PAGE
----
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door. >> reporter: mattingly, the only officer to enter the apartment, saw breonna and walker. >> he says that the male was holding a gun, arms extended in a shooting stance. sergeant mattingly saw the man's gun fire, heard a boom and immediately knew he was shot. >> reporter: that's when, authorities say, the officers opened fire, killing breonna. >> our investigation showed and the grand jury agreed that mattingly and cosgrove were justified in their return of deadly fire after having been fired upon by kenneth walker. >> reporter: he said his investigation did not examine how that warrant was obtained. the grand jury decision, demonstrators say, not enough. many overcome with emotion hearing the news today. >> in my heart, it doesn't feel like there's any justice for breonna and that's because they never brought up any murder charges. >> reporter: breonna's family attorney in a statement calling today's decision "offensive" and
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"another example of no accountability for the genocide of persons of color by white police officers." this comes more than 24 hours after mattingly sent an email to lmpd personnel obtained by abc affiliate whas, writing, "i know we did the legal, moral and ethical thing that night. it's sad how the good guys are demonized and criminals are canonized." tonight, the kentucky governor activating the national guard in louisville and an evening curfew in place. >> all right, so, let's get to alex perez with us from louisville tonight. and alex, i know there's late reaction just coming in from president trump tonight and word from joe biden? >> reporter: yeah, that's right, david. late today, the president, president trump saying -- he was praising the attorney general here of kentucky. and vice president joe biden calling on protesters to remain nonviolent. now, much of downtown louisville right now looks like this, completely boarded up. authorities here bracing for whatever is to come. david? >> all right, alex perez leading us off tonight. alex, thank you. the other officers named in the
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the breonna taylor case still face a police department inquiry and an fbi investigation. so, we do have one more question on this tonight. let's bring in our chief justice correspondent pierre thomas live in washington. and pierre, what are you learning tonight about the federal investigation? >> reporter: david, the fbi told us today they're investigating all aspects of breonna taylor's case, that agents are consulting with the justice department's civil rights division. one thing that the fbi is looking at is whether the search warrant that brought police to taylor's home was legal. there are allegations that one of the officers gave false information to the court concerning whether the postal service was seeing suspicious packages coming to the home. so, david, the postal service has said to a local outlet that there was no evidence of that. lots of questions about whether the civil rights of taylor were violated. david? >> all right, more to come in the case. pierre, thank you. we're going to turn now to the tense hearing on the hill today involving the back and forth between dr. anthony fauci and senator rand paul. at one point, dr. fauci telling the senator, "you're not listening."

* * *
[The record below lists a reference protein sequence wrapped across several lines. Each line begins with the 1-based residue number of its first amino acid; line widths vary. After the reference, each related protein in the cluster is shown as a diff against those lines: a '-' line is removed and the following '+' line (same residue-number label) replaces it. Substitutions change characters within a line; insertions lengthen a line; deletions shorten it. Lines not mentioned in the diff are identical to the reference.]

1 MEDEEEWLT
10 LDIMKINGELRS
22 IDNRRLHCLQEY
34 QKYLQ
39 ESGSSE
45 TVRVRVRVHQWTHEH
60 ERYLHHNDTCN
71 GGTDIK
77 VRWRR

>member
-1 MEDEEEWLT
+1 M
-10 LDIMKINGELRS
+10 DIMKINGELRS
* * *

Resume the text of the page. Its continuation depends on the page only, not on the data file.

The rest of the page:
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and tonight here, the nation's top scientists with a reality check of sorts. how soon there could be a potential vaccine here in the u.s. and then how long it would take before all americans would have access to it. mary bruce up on the hill tonight. >> reporter: as the nation marks a horrific milestone, 200,000 killed by the coronavirus, today, the head of the cdc dr. robert redfield with a stark reality check. >> a majority of our nation, more than 90% of the population, remains susceptible. >> reporter: on capitol hill, the nation's top health experts trying to convince americans to take a vaccine when one becomes available. saying they themselves will. >> i certainly would take that vaccine. >> i would have no hesitancy to recommend to my family. >> reporter: but a growing number of americans are skeptical, as the president sends mixed messages on the virus and amid growing concerns that his administration is putting politics ahead of science. today, the head of the fda insisting they can be trusted. >> our thorough review processes
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and science will guide our decisions. fda will not permit any pressure from anyone to change that. i will fight for science. >> reporter: but even in today's hearing, the scientists faced pushback. republican senator rand paul trying to discredit anthony fauci, questioning why new york has beaten back the virus. >> they are looking at the guidelines that we have put together from the task force of the four or five things of masks, social distancing, outdoors more than indoors, avoiding crowds and washing hands. >> or they've developed enough community immunity that they're no longer having the pandemic because they have enough immunity in new york city to actually stop. >> i challenge that, senator. >> i'm afraid -- >> please, sir, i would like to be able to do this because this happens with senator rand all the time. you are not listening to what the director of the cdc said, that in new york, it's about 22%. if you believe 22% is herd immunity, i believe you're alone in that. >> reporter: the president has said a vaccine will be ready as